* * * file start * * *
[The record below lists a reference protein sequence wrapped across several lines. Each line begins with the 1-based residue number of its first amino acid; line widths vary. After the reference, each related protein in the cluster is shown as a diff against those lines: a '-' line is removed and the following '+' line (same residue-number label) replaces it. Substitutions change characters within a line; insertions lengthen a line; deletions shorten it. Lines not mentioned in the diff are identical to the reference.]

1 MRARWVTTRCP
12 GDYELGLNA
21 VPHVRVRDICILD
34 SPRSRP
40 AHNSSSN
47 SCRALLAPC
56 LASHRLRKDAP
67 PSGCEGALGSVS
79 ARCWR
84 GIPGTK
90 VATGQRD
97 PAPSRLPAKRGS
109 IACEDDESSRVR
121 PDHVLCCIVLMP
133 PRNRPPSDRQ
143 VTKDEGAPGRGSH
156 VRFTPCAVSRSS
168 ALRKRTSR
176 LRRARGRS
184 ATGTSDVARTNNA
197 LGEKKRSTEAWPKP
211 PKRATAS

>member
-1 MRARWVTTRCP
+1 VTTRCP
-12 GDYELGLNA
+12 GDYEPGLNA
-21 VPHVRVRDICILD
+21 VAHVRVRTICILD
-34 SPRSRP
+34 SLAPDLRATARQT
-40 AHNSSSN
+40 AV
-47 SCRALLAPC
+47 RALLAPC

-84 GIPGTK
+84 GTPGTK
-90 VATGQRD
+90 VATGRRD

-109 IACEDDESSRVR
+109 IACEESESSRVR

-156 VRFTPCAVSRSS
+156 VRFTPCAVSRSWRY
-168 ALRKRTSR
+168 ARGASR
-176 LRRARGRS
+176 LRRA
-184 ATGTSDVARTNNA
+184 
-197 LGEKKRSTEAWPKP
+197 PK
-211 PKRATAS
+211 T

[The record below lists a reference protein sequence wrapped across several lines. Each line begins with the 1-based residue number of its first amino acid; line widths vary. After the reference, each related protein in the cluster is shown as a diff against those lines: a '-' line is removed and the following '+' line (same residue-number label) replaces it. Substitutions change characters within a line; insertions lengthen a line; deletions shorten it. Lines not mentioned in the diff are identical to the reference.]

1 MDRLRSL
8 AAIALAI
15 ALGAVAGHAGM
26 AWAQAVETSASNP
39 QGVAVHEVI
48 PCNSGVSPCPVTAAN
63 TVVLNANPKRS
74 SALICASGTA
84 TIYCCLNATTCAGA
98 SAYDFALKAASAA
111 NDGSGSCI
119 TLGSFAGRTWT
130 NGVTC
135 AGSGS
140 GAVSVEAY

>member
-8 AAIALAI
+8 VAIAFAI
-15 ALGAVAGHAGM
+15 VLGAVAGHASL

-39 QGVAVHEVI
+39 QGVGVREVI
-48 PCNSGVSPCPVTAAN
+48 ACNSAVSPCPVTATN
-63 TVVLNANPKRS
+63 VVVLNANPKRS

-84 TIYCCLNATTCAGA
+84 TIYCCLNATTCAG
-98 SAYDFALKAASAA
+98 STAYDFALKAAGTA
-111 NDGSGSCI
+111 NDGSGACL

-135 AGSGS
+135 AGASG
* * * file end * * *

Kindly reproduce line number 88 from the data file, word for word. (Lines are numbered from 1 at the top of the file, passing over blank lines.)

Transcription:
-135 AGSGS